Posted online at 11: 47 on May 25, 1999m. EDT (1547 GMT)
Baltimore, Maryland (CNN)--
A team of scientists working with the Hubble Space Telescope said on Tuesday that they had calculated the answer to one of the most hotly debated questions in astronomy: How big is the universe?
A: 12 billion years old.
The Hubble team is working on the premise that the key to determining the age of the universe is to calculate the exact value of the Hubble constant-
The speed at which the universe has expanded since the Big Bang.
Astronomers say if they can measure the speed at which the universe expands, then they can simply work backwards to determine how long the Big Bang happened.
Accurately locating the Hubble constant is one of the three main scientific goals proposed by astronomers when they launched the Hubble Space Telescope nearly 10 years ago.
"Until the Hubble telescope, astronomers Wendy Friedman of the Carnegie Observatory in Pasadena, California, said in a statement:" astronomers were unable to decide whether the universe was 10 million or 20 billion years old . ".
"The size of the universe is so large that astronomers are unable to identify many of the most basic questions about the origin and ultimate destiny of the universe," Friedman is the head of the Hubble Space Telescope's focus project group, the team's researchers announced the findings Tuesday.
The group has been studying the universe for eight years.
To measure the Hubble constant, astronomers have studied a pulsating star called a father-making star that can be used to accurately measure the distance between galaxies.
In short, the brightness of the parent star is standard.
Think of them as bulbs with the same success rate.
Distance is the only factor that changes the brightness of the parent-phase pair--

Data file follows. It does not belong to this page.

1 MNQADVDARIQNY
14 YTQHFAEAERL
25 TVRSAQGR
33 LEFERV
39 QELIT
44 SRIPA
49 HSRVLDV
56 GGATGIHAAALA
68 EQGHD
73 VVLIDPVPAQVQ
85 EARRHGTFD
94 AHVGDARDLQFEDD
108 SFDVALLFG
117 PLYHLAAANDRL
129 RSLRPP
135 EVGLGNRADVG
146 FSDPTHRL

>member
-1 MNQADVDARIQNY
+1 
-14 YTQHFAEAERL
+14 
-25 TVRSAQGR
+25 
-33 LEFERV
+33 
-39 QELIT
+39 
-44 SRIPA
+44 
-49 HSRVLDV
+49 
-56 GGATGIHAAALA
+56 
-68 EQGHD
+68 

The farther away from the Earth, the darker it appears.
The Hubble team studied nearly 800 father-making stars in 18 galaxies, 65 million light years away.
In this way, the team used stars to calibrate many different distance measurement techniques, which they then used to measure the speed between galaxies.
Astronomers from key project teams say they have calculated the expansion rate to an accuracy of less than 10%.
In the end, they got a value of 70 kilometers per million seconds (
A large apartment is 3.
26 million light years--
Light years is about 5.
9 trillion miles).
This means that a galaxy seems to move 160,000 miles faster every 3 hours. 3 light-
Years from Earth.
This means that the universe was born 12 billion years ago.
"The fact is there, we will find it . "
Robert Kirshner of Harvard University said in a statement.
"We used to disagree with two factors;
Now we are passionate about 10%.
Two factors are like not sure if you have 1 feet or two.
10% is like arguing a toe.
This is a big step forward.
"Other members of the Hubble Space Telescope's key project team include doctors.
Jeremy mode, professor of astronomy at Australian National University; and Dr. Michael S.
Turner, head of astronomy and astrophysics at the University of Chicago.